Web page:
Why is it that some schools are able to successfully teach every child to read but the majority still don’t? This was the question posed by Dr Derrie Clark in an interview with Jan Hilary, who was until recently head of St George’s C. of E. Primary School in Wandsworth, when they met at this year’s Reading Reform Foundation conference. You can watch the whole interview here.
St George’s is a school in one of the most disadvantaged areas of the UK. To give you an idea, the school has the highest deprivation indicator in south London. It is also within the 2% of schools that suffer the blight of deprivation nationally and faces ‘all the challenges that children bring from homes that are low on resources’. When Jan took over the headship at St George’s, 76% of the pupils were deemed to have special needs. Today, that number has been reduced to two pupils with statements, meaning that special needs have effectively almost been eliminated.
|Jan Hilary, head teacher extraordinaire!|
Despite the difficulties the school has to overcome, St George’s nursery stage has been awarded ‘centre of excellence’ status and the school has grown to become a national support school. Each year 100% of pupils pass the phonics screening check, demonstrating that, even with the limited resources a one-form entry school has to cope with, the outcomes achieved can still be outstanding. They are outstanding because of the commitment of the staff at all levels and, if you ask them, they’ll tell you that their passion is driven by the fact that they ‘change lives every working day’.
Jan believes that her leadership – she is, by the way, a national leader of education – and success can be attributed to one important factor in particular: as a head teacher, she ‘stays very close to the work of teaching and learning’, something that she says is ‘not typical of school leaders in the UK at the moment’. In fact, when she visits failing schools, she often sees heads undertaking leadership programmes of every kind and yet she finds that they have little or no understanding of teaching and learning.
The secret of successful teaching is to make sure that the leadership team in the school stay close to the classroom. For Jan, teacher training happens through the medium of classroom practice: the experts model the practice they want their apprentices (less experienced teachers) to adopt. ‘Lead through your classrooms!’ is Jan’s watchword.
Neither is Jan an advocate of dawn to dusk free play. Although she recognises the need to provide hours of free play during the early years, she strongly believes that there is plenty of time for structured teaching. And structured teaching means teaching children the right way from the start. Key to this is that children are not expected to work out how to learn by themselves and in the course of so doing to develop poor habits or misconceptions. They are taught how to learn from the moment they enter school.
As part and parcel of the children’s early literacy development, learning how to hold a pencil and how to form letter shapes are all of a piece with the phonics instruction that all children receive from the start. Language development is also a cornerstone of Jan’s approach. Many children arrive with such a ‘paucity of language – just a few word utterances’ in many cases – that the school privileges the practice of clear speaking and she has dubbed St George’s ‘a confident voice school’. In the interview, you can see clearly the pleasure Jan derives from reporting on the three-year-olds at her school: ‘Come into my school’, she tells us, ‘and you will hear every single three-year-old speaking in full sentences that ring out like a tinkling bell’.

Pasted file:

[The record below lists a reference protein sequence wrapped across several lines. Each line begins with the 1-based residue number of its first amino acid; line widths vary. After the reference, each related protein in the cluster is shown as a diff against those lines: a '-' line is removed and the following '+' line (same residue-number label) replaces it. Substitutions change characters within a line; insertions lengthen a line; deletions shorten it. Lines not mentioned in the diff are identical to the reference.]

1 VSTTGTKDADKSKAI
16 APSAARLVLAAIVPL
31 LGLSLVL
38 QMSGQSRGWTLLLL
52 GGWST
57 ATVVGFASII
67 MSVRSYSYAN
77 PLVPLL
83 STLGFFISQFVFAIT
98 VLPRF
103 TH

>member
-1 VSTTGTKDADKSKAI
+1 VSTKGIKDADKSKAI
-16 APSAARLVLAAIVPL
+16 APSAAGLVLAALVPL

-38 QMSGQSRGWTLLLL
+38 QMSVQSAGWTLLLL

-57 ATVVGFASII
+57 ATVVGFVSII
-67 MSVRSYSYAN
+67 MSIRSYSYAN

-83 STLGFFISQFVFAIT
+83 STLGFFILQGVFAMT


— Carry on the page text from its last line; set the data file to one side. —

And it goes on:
Oral language plus clearly structured, Sounds-Write phonics instruction translates into the children’s learning and writing: children learn to write and can write whatever they want to communicate, even if everything isn’t yet spelled correctly. The exciting thing about children producing writing in this way is that they can read what they have written, the teachers can read it and the parents at home can read it too.
What has been a revelation for many visitors to the school from all over the UK is that boys are confident readers and highly motivated writers. This kind of experience flies in the face of the expectations many have of boys’ abilities in the early years. The school now has ‘sensational’ boy readers and writers and, as a corollary of experiencing this kind of success, behavioural issues have all but disappeared.
Reception year is regarded by the school as of critical importance because it is the time in which the one third of children just joining the school for the first time are integrated and caught up to the level of the rest. By the end of reception, all children are ready to learn and, as Jan says, ‘for a school in our context, we are already way over national expectations’.
Jan’s message to other schools is: ‘If we can do it, they can do it!’
*Jan Hilary is now executive head teacher at Floreat Academies and continues to work with St George’s and other schools.
I would like to thank the Reading Reform Foundation for their kind permission to link to the interview with Mrs Hilary.
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